In The Cold Equations Barton the Pilot of the EDS ship finds a stowaway who boarded the ship illegally and says “These ships are given barely enough fuel to reach their destination, and if you stay aboard, your added weight will cause it to use up all its fuel before it reaches the ground. It will crash then, and you and I will die and so will six men waiting for the fever
When Jerry died, he was also on a British prison ship, died from Cholera like Life, but wasn't buried or was waiting to be claimed. He was put into a body bag with rocks and thrown into the ocean, sinking without anyone knowing. This was the second death in the novel, but most strange due to him being so little and innocent. For Tim, this made him wonder why people would do this, especially to a kid like Jerry. This induces Tim’s decision to become neutral in the war even further.
Later, Ona was made to sleep with her boss and enraged, Jurgis attacked him. Jurgis was sent to jail after an unfair trial. Once released, he discovered that his family had lost their house and were living in a poor boarding house. In addition, Ona gave premature child birth which resulted in her and the child dying. This tragedy was too much for Jurgis to handle and he resorted to drinking.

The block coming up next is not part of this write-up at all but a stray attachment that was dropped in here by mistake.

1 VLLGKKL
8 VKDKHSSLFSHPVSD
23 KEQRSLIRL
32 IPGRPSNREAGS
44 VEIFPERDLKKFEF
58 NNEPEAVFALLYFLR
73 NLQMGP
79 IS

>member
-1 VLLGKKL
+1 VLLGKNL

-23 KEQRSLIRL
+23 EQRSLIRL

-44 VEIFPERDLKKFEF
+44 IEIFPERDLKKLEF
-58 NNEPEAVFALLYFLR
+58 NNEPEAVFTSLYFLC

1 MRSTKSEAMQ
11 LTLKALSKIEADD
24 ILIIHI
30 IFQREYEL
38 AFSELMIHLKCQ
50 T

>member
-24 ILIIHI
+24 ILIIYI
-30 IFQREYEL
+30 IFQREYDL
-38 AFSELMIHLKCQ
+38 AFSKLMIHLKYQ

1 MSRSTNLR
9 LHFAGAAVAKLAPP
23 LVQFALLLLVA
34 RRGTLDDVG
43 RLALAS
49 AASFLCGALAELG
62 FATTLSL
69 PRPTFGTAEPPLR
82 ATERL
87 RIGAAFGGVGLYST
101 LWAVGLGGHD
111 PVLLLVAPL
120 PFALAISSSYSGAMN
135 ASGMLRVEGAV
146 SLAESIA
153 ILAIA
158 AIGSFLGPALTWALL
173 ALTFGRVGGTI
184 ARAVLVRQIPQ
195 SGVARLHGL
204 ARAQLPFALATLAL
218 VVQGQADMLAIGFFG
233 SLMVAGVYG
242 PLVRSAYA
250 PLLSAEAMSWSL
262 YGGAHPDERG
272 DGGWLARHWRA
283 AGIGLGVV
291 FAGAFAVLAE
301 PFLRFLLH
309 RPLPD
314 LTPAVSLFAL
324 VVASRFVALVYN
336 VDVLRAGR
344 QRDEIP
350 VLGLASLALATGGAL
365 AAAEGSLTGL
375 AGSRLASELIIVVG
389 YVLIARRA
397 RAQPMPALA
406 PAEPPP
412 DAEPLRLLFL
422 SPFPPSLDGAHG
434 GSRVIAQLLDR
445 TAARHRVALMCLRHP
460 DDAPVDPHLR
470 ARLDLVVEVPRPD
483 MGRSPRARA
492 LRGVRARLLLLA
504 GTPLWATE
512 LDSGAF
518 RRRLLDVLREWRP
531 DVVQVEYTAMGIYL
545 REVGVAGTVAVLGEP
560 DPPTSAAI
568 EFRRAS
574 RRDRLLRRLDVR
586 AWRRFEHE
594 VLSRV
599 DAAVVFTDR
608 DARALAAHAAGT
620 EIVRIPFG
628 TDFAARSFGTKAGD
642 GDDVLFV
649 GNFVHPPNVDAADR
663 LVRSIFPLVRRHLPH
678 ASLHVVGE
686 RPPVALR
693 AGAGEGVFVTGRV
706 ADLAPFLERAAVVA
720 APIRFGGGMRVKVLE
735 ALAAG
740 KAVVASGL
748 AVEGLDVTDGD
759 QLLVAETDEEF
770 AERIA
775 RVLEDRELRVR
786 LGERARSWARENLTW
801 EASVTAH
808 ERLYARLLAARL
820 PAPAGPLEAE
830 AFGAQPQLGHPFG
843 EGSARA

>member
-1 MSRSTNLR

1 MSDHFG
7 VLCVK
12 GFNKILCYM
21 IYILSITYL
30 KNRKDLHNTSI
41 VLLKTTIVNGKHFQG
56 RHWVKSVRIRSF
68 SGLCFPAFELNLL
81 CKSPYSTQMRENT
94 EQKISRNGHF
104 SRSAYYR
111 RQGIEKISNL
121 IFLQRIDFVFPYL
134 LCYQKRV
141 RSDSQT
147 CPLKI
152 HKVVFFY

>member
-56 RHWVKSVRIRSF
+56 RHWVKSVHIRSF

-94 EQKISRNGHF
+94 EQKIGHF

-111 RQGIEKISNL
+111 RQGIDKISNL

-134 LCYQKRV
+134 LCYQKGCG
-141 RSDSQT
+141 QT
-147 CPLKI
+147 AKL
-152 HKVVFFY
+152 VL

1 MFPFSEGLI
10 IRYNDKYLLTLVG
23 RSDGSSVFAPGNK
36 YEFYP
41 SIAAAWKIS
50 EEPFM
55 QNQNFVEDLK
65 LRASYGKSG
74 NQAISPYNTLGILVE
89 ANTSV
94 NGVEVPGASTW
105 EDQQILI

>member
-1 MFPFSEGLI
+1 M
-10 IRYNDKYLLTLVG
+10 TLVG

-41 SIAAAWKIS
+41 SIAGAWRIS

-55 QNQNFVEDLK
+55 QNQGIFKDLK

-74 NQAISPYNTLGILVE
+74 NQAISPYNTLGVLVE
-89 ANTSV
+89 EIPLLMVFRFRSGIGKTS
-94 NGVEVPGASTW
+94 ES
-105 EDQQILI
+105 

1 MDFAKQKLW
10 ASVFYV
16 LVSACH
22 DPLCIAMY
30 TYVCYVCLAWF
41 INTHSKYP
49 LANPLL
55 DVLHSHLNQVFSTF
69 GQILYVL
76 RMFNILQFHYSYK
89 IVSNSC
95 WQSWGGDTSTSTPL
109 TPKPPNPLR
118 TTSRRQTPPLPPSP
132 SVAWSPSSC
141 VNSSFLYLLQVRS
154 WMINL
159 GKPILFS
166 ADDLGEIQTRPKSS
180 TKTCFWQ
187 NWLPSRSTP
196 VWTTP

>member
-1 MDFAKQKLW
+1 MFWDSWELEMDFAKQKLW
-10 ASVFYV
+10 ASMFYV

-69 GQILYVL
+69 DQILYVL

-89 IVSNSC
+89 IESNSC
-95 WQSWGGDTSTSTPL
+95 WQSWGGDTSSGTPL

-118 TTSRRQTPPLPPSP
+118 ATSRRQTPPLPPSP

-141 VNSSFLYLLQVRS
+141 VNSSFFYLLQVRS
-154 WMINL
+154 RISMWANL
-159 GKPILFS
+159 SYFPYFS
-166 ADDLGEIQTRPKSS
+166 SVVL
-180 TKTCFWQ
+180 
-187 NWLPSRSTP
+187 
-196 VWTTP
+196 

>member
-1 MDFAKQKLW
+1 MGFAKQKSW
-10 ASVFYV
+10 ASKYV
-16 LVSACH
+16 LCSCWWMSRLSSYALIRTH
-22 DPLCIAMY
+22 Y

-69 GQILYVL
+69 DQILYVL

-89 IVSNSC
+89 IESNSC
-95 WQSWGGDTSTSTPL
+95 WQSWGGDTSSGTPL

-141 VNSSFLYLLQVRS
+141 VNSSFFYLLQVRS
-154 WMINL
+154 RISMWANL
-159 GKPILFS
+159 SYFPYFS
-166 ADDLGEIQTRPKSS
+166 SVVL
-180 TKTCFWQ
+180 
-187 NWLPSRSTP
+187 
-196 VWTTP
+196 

“[The salmon] were already dying. The change from salt to fresh water had turned their flesh rotten” (75). While these two uses of metaphorical language occur years and dozens of pages apart, they both paint a grim picture of what lies in store for Toby. As Toby and his mother crossed the Continental Divide, likely one of many landmarks passed on the long journey from Florida to Utah, the car “boiled over again” (1). As the pair waited for the engine to cool, they heard the shrill wail of an airhorn from above.
“The Most Dangerous Game” by Richard Connell gives a distressed mood throughout the short story, by using figurative language and making Rainsford seem very nervous and unsteady, while trying to get to safety after falling off of his yacht. When Rainsford falls off of the boat he realizes happens to him, “the wash from the speeding yacht slapped him” (9) making him cry for help with no one hearing him or helping him. This making the reader feel anxious and on edge waiting to find out what happens to Rainsford .Rainsford is thinking to stop swimming he hears a gunshot, that gunshot giving him hope that he isnt completely lost after 10 min of vigorous swimming he heard “The muttering and growling of the sea breaking of a rocky shore” (9). The